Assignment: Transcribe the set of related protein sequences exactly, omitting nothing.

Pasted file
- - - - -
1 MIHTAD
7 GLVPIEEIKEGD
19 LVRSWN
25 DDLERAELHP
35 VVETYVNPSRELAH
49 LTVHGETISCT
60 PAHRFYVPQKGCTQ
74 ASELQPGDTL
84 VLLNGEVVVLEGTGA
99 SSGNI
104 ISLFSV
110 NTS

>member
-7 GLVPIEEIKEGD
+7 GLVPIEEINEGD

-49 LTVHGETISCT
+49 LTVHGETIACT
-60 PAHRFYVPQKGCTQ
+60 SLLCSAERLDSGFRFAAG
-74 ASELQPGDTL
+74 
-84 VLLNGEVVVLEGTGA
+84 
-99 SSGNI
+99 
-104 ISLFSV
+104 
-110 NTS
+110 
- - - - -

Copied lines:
1 MIHTAD
7 GLVPIEEIKEGD
19 LVRSWN
25 DDLERAELHP
35 VVETYVNPSRELAH
49 LTVHGETISCT
60 PAHRFYVPQKGCTQ
74 ASELQPGDTL
84 VLLNGEVVVLEGTGA
99 SSGNI
104 ISLFSV
110 NTS

>member
-7 GLVPIEEIKEGD
+7 GLVPIEEINEGD

-49 LTVHGETISCT
+49 LTVHGETIACT
-60 PAHRFYVPQKGCTQ
+60 SLLCSAERLDSGFRFAAG
-74 ASELQPGDTL
+74 
-84 VLLNGEVVVLEGTGA
+84 
-99 SSGNI
+99 
-104 ISLFSV
+104 
-110 NTS
+110 